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Temperature Distribution Around Synthetic Trees During Grass Fires

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Heat from grass fires may be partitioned differentially around tree boles and cause different degrees of injury which may be manifested as localized bark charting or fire scars. To study heat partitioning, and to avoid many of the field problems such as asymmetric fuel distribution around trees, four cylinders (diameter 7, 17, 27, and 34 cm and length 3.5 m) were constructed, covered with woven asbestos, and subjected to grass fires in a former woodland community in northeastern Australia. Between the layers of asbestos cloth 24 thermocouples, at six heights and four aspects on each cylinder, were used as temperature sensors. Temperatures recorded during the fires were related to fuel, fire behavior, and environmental variables. Maxima (in time) were greatest at heights of 40 cm on the leeward aspects of the cylinders. The pattern of temperature distribution around large diameter cylinders was more predictable than that around small cylinders. Predictions of the damage to real trees in a forest is the ultimate aim of this research. Forest Sci. 22:269-276.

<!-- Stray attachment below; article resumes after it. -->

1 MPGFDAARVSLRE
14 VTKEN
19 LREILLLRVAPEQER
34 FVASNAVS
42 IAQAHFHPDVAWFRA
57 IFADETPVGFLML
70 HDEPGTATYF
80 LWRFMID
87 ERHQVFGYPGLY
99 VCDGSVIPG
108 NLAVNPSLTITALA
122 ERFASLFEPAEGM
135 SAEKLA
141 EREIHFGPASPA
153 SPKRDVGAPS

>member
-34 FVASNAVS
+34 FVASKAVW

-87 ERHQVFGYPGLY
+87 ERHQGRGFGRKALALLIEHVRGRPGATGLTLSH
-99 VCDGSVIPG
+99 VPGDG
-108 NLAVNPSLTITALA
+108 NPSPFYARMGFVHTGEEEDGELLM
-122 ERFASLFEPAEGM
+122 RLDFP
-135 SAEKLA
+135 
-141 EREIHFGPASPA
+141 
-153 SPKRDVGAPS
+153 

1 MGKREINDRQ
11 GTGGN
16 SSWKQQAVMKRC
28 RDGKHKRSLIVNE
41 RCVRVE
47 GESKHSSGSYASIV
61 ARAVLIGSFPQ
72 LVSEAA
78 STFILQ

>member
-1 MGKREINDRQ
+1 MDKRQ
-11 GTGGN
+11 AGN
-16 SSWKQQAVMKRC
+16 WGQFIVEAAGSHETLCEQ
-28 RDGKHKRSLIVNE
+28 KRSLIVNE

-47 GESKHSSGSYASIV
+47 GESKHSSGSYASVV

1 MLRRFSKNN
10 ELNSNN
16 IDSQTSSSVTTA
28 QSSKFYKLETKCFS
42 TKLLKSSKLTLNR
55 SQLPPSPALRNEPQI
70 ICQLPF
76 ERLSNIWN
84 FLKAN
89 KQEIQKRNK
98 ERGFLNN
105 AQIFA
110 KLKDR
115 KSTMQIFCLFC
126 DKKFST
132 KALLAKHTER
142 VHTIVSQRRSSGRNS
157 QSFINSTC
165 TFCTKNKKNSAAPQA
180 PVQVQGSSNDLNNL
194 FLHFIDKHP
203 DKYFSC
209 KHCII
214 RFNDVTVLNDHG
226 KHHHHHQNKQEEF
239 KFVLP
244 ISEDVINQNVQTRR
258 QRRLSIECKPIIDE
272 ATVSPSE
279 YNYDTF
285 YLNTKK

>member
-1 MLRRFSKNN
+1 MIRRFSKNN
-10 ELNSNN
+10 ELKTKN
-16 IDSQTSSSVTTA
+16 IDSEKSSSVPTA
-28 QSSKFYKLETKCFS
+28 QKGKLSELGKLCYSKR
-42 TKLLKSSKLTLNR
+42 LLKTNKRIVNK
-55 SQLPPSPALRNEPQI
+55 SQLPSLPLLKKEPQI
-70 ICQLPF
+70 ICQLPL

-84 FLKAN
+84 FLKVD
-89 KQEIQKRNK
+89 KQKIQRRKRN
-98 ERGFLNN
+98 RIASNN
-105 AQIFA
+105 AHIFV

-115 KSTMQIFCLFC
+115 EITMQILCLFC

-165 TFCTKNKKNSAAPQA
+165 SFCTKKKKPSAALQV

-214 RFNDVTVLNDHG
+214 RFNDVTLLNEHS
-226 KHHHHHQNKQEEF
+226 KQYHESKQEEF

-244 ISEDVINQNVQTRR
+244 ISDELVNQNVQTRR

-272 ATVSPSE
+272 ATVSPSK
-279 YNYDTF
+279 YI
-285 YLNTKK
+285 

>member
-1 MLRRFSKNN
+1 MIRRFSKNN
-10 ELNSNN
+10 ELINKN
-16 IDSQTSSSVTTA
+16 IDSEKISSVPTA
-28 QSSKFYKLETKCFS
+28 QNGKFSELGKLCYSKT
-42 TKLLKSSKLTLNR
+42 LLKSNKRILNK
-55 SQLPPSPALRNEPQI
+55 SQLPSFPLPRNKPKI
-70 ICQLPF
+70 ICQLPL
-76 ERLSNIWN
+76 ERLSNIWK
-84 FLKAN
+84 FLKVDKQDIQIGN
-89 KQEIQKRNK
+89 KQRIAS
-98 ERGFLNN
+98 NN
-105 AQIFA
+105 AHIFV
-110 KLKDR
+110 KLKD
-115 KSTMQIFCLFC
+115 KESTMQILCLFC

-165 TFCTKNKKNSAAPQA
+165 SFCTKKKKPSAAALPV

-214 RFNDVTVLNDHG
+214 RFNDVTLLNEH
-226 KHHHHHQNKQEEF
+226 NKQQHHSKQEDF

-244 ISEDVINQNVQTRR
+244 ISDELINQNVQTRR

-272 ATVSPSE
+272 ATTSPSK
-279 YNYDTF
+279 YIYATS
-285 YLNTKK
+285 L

Keywords: Fire behavior; fire damage; forest fire; heat partitioning

Document Type: Journal Article

Affiliations: Division of Plant Industry, CSIRO, P.O. Box 1600, Canberra City, Australia

Publication date: 1976-09-01

More about this publication?
  • Forest Science is a peer-reviewed journal publishing fundamental and applied research that explores all aspects of natural and social sciences as they apply to the function and management of the forested ecosystems of the world. Topics include silviculture, forest management, biometrics, economics, entomology & pathology, fire & fuels management, forest ecology, genetics & tree improvement, geospatial technologies, harvesting & utilization, landscape ecology, operations research, forest policy, physiology, recreation, social sciences, soils & hydrology, and wildlife management.
    Forest Science is published bimonthly in February, April, June, August, October, and December.

    2015 Impact Factor: 1.702
    Ranking: 16 of 66 in forestry

    Also published by SAF:
    Journal of Forestry
    Other SAF Publications
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